Drag Queen Story Hour, a non-profit organization, was started in San Francisco in 2015 by activist and author Michelle Tea. Since then, chapters have opened in the US and elsewhere. Other organizations featuring drag readers have also formed.
As part of the Drag Queen Story Hour program, drag queens read to children and their parents in libraries, bookstores, county fairs, parks and other public places to celebrate reading “through the glamorous art of drag.”
When the library in San Lorenzo, about 25 miles southeast of San Francisco, held its first drag queen story hour four years ago, people prayed across the street in protest, said Alameda County librarian Cindy Chadwick.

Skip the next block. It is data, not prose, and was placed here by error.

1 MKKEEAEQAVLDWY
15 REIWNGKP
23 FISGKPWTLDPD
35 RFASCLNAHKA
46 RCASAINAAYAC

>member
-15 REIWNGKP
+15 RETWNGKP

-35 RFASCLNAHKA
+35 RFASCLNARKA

Last weekend, as the library hosted its second event of its kind, at least five men — one of them wearing a t-shirt with a gun and the words “Kill Your Local Pedophile” on it — walked in and began insulting Panda Dulce while they read to children and their parents, Chadwick said.
“The horrible irony was that they kept saying, ‘We’re here to protect the children.’ And it was the children that frightened her. The kids were scared of them and the kids were there with their parents who brought them to this event,” Chadwick said.
A spokesman for the County Sheriff’s Office said the men, who identified themselves as members of the Proud Boys, were all Bay Area residents. The episode is being investigated as a hate crime.
The Alameda County Library, which continues to receive threats, now plans to host a Pride event every month for the rest of the year, Chadwick said, and the sheriff’s office will provide security.